Most agents require a minimum initial term of two or three years, since it often takes that long to develop a property, find licensees and begin to receive royalties. The licensor will usually have to concede on this point, but may be able to get the right to terminate the agreement earlier if certain performance benchmarks, such as a minimum amount of royalty income or a minimum number of new licenses, are not reached by a specified point in the term.


The agent will not want to invest a substantial amount of time and effort on the licensing program unless it will have the opportunity to stay around and reap the rewards from that investment. Accordingly, the agent will usually want an option to renew the relationship for one or more additional terms. Typical renewal options include: (i) automatic renewal, unless either party gives notice by a certain date before the end of a term; (ii) renewal solely at the option of the agent; or (iii) automatic renewal or renewal solely at the agent's option, but conditioned on a certain level of royalty income having been reached during the first term.

Termination of Authority

Under the common law of agency, the licensor can terminate the agent's authority to act on behalf of the licensor at any time. However, the licensor cannot terminate the agent's right to receive commissions from licensing deals entered into during the term of the agreement. A licensor who terminates an exclusive agent's authority to act and retains another agent before the end of the term of the agreement with the first agent will be liable for the payment of commissions to both agents for deals entered into during the balance of the term of the original agent agreement, and may also be liable for double commissions after the end of that term. (See paragraph 10 below.)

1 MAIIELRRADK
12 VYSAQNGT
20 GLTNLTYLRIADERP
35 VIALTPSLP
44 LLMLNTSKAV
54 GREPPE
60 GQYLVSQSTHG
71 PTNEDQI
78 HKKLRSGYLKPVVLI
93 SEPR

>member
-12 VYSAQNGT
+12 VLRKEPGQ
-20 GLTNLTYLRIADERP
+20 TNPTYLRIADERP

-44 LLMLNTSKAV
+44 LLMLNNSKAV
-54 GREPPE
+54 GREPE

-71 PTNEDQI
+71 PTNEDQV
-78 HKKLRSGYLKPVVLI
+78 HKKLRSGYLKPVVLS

Termination of Agreement

An agent cannot guaranty the success of a property, and most are reluctant to enter into an agreement that permits early termination if the licensor's idea of success is not met. However, the licensor should always have the right to terminate the agreement if the agent fails to pay net royalties to the licensor within the time required under the agreement or enters into any license agreement without the licensor's approval. 10. Post Termination. Post termination issues are often ignored when entering into an agency relationship, but they can be the source of major disputes when that relationship ends. In general, an agent will feel that the success of a licensor's program is a direct result of the agent's efforts, and the agent will want to continue to be compensated for those efforts even after the agency relationship has ended. A licensor, on the other hand, will likely be reluctant to continue paying commissions to an agent who is no longer providing services, especially if the licensor has to retain and pay another agent to continue the program. Some alternatives for addressing these competing concerns are as follows:


In many cases, the licensor enters into an agent relationship as a result of the licensor's confidence in the individual agent who will be handling the licensor's account. Accordingly, the licensor will want the right to terminate the agreement if that agent ceases to handle the account for any reason. Licensors and their agents should resolve the above issues in a written agreement before beginning an agency relationship.